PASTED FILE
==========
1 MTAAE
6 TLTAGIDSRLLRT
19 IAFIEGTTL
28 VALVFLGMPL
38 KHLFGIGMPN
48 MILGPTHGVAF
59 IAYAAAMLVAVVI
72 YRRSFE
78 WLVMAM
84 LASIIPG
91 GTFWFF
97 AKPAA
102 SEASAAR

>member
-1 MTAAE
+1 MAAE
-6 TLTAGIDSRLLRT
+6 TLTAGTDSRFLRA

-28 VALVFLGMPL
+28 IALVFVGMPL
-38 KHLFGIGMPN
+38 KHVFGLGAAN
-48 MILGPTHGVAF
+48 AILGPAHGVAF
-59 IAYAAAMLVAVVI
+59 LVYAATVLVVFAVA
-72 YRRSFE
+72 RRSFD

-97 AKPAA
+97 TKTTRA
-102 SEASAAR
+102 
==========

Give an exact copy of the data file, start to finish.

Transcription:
1 MTAAE
6 TLTAGIDSRLLRT
19 IAFIEGTTL
28 VALVFLGMPL
38 KHLFGIGMPN
48 MILGPTHGVAF
59 IAYAAAMLVAVVI
72 YRRSFE
78 WLVMAM
84 LASIIPG
91 GTFWFF
97 AKPAA
102 SEASAAR

>member
-1 MTAAE
+1 MAAE
-6 TLTAGIDSRLLRT
+6 TLTAGTDSRFLRA

-28 VALVFLGMPL
+28 IALVFVGMPL
-38 KHLFGIGMPN
+38 KHVFGLGAAN
-48 MILGPTHGVAF
+48 AILGPAHGVAF
-59 IAYAAAMLVAVVI
+59 LVYAATVLVVFAVA
-72 YRRSFE
+72 RRSFD

-97 AKPAA
+97 TKTTRA
-102 SEASAAR
+102 